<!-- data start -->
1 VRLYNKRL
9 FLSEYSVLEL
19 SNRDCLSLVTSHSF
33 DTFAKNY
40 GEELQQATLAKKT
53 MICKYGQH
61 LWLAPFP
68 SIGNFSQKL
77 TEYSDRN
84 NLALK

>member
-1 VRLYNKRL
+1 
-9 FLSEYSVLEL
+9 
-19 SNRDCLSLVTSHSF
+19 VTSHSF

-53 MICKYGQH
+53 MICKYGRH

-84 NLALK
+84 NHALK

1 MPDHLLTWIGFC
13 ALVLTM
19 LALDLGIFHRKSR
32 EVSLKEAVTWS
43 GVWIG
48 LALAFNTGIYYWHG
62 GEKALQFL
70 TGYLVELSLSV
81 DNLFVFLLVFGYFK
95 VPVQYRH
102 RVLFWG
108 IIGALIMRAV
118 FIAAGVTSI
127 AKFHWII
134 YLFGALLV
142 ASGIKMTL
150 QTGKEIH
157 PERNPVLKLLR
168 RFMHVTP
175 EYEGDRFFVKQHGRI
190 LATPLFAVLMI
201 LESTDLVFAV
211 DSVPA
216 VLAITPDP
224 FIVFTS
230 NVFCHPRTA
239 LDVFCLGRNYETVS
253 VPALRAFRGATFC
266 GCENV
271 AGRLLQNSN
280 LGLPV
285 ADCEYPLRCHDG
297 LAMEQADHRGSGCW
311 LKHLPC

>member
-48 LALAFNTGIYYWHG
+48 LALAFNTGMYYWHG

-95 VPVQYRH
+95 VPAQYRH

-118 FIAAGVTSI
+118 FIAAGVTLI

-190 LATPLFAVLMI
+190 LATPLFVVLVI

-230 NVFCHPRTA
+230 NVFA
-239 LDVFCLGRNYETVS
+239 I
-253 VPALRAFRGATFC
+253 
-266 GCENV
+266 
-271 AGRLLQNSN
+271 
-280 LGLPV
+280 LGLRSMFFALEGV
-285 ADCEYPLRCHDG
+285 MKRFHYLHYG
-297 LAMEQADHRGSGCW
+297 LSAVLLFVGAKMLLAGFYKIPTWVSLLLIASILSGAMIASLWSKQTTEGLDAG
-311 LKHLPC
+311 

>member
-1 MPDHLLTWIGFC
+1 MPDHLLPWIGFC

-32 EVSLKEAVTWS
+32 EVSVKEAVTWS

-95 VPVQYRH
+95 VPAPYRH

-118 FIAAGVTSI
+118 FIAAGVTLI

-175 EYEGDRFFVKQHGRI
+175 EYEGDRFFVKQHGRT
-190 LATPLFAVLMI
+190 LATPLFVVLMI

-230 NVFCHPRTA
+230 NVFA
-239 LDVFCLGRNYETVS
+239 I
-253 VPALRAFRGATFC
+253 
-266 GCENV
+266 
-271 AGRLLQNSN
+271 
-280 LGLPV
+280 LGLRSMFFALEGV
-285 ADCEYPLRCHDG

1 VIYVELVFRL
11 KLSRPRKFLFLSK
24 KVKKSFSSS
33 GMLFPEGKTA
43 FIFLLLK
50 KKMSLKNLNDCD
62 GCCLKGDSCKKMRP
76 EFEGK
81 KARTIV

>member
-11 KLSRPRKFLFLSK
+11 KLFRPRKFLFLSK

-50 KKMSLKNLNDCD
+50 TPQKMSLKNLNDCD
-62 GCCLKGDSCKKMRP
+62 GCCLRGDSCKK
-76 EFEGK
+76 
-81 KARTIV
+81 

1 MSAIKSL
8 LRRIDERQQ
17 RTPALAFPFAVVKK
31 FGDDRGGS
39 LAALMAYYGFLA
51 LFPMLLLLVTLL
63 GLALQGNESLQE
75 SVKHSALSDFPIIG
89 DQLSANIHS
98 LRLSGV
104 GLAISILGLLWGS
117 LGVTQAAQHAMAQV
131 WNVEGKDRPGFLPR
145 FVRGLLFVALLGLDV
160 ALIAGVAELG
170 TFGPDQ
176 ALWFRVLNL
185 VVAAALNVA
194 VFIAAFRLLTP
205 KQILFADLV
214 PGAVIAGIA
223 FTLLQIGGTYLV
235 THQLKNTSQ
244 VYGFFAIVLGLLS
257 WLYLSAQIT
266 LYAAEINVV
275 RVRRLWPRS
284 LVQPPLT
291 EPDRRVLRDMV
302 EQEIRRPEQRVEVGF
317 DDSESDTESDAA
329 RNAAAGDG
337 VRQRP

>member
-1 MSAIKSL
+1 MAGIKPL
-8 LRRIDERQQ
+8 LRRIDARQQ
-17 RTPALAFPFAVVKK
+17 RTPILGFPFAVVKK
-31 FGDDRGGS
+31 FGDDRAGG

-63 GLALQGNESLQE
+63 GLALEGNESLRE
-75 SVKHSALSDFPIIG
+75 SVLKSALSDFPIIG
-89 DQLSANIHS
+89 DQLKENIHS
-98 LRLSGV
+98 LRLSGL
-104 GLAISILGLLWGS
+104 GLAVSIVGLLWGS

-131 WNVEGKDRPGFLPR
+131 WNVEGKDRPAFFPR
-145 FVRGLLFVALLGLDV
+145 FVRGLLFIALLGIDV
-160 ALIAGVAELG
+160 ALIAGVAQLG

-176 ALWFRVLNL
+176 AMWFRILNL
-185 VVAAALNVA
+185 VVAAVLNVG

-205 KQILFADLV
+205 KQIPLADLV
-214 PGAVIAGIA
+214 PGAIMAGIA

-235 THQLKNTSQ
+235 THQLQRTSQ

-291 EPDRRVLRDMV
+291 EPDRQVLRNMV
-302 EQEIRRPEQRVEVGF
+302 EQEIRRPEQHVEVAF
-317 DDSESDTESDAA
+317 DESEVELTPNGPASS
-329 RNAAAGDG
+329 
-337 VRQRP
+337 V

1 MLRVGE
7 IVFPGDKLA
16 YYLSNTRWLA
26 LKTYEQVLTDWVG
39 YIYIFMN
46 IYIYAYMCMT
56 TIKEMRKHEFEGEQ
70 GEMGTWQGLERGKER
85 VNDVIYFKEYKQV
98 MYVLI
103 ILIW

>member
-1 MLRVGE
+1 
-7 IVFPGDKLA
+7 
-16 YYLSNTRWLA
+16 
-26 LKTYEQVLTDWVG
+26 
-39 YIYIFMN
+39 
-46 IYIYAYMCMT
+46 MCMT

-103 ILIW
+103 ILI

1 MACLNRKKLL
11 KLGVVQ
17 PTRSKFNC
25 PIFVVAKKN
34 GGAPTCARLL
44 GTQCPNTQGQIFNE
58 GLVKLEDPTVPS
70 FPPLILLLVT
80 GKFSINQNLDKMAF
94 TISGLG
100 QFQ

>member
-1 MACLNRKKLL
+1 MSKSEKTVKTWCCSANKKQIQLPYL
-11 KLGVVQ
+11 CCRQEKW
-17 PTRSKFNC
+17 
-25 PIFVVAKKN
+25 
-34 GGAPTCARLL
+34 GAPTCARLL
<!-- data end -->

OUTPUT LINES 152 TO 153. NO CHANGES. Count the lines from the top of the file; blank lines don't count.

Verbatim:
244 VYGFFAIVLGLLS
257 WLYLSAQIT